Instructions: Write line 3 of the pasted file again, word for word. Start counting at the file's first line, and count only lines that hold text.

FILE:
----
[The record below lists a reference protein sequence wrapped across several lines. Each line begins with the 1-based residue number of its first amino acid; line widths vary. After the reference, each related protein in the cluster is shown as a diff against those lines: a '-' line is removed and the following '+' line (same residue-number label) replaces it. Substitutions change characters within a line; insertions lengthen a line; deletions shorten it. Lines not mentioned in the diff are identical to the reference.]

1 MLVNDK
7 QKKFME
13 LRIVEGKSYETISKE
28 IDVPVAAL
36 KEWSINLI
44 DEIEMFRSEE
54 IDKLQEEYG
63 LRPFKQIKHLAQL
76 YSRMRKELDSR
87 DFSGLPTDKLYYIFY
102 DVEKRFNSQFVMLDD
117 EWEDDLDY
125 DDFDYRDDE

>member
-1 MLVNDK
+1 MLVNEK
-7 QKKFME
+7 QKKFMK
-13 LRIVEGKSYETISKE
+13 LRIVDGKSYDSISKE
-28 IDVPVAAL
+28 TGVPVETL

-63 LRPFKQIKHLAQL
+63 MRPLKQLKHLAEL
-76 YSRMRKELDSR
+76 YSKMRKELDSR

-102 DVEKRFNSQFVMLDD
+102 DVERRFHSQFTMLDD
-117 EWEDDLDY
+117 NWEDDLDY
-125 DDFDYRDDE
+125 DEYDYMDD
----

7 QKKFME